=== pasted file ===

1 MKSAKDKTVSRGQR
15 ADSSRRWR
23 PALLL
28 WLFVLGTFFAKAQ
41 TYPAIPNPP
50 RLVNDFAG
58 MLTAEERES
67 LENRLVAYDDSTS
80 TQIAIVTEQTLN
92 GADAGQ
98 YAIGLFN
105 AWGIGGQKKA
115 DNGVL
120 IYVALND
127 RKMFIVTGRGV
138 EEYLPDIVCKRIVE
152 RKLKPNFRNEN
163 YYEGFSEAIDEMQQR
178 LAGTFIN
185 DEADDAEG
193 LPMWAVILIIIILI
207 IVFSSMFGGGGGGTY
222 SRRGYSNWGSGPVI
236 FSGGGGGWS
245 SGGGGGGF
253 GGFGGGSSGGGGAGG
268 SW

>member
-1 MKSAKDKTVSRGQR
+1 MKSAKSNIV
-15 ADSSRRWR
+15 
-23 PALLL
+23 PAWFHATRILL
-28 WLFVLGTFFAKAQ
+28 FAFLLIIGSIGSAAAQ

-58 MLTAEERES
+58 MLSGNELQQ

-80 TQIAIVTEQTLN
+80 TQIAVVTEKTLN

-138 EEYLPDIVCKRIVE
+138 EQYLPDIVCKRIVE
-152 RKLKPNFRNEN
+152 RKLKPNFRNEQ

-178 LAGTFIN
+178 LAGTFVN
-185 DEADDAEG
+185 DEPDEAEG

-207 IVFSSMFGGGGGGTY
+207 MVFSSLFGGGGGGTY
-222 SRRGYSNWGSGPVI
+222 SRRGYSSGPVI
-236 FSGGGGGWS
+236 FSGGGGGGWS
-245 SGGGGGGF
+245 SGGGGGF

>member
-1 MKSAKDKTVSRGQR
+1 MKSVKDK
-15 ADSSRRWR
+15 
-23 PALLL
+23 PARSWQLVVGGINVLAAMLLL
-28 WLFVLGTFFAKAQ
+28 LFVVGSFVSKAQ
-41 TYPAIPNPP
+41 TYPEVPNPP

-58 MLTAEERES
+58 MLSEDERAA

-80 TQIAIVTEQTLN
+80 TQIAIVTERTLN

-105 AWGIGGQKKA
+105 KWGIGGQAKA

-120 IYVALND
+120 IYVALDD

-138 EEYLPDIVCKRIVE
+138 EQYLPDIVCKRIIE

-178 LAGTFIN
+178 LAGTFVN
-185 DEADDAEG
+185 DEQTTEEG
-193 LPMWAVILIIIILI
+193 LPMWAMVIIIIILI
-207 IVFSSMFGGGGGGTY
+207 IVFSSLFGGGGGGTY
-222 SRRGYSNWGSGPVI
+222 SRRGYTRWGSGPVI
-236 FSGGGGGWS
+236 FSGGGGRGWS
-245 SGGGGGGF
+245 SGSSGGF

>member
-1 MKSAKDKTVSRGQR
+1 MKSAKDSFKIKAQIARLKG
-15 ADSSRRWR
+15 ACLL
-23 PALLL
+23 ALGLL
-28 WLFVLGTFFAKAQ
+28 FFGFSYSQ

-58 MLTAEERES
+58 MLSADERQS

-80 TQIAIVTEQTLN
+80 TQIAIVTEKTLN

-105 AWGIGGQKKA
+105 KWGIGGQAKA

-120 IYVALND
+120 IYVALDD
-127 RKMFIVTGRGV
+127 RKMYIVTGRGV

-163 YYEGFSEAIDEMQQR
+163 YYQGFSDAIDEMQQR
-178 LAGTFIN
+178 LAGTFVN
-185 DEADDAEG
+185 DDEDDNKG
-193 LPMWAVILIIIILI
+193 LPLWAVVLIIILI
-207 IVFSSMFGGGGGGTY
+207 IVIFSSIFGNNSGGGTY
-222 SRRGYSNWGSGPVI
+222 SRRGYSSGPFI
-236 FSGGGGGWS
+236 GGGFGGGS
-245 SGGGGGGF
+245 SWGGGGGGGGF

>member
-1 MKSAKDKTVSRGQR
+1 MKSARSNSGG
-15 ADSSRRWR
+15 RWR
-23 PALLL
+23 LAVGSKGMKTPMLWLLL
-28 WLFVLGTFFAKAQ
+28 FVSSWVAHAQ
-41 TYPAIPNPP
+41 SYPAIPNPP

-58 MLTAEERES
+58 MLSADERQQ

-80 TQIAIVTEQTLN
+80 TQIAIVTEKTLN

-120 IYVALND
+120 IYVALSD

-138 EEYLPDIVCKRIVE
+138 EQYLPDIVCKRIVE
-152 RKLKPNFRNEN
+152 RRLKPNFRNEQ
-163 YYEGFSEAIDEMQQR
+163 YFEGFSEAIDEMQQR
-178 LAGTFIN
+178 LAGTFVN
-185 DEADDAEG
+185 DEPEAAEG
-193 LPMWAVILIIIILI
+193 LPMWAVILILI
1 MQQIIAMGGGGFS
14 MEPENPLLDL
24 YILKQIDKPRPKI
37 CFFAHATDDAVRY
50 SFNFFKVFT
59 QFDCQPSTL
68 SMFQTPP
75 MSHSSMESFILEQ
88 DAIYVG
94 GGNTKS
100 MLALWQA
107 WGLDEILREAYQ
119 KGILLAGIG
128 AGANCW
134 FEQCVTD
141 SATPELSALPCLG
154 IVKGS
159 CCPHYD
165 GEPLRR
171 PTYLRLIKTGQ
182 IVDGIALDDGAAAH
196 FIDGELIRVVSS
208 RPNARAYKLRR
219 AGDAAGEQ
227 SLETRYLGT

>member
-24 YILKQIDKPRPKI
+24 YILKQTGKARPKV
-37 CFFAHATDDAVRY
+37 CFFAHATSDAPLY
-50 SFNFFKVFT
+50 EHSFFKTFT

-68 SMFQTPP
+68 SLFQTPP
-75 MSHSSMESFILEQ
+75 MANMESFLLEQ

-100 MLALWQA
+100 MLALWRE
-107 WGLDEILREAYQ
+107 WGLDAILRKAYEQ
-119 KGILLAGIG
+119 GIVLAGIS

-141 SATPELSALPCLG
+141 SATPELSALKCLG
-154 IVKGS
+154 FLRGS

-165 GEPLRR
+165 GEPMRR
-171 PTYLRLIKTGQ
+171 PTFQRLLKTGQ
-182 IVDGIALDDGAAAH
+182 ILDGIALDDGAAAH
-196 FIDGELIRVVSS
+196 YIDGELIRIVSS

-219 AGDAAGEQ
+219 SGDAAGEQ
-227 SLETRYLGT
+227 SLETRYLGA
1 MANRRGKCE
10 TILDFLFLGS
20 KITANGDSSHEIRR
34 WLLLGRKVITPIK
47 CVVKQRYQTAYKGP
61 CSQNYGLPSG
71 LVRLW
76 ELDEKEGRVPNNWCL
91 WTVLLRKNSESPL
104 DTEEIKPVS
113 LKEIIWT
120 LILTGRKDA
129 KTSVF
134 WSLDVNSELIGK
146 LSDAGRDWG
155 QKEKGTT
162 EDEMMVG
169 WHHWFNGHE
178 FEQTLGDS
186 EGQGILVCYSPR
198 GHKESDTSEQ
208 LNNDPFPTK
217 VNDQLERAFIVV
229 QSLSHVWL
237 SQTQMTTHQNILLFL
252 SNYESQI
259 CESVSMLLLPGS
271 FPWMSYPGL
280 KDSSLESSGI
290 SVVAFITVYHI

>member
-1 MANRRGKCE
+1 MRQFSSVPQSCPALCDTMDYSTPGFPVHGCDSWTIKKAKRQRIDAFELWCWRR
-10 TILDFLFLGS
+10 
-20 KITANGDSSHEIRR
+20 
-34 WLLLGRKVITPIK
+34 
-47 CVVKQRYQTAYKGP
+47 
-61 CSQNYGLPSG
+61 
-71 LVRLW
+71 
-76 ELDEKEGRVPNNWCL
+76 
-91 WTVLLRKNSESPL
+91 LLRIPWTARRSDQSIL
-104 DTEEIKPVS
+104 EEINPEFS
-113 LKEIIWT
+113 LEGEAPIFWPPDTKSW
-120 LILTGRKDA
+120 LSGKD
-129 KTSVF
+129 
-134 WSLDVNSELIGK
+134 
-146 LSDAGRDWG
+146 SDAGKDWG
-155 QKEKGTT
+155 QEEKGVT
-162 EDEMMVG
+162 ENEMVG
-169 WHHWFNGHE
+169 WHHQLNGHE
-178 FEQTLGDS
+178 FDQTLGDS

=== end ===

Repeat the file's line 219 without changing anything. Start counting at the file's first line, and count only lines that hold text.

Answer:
61 CSQNYGLPSG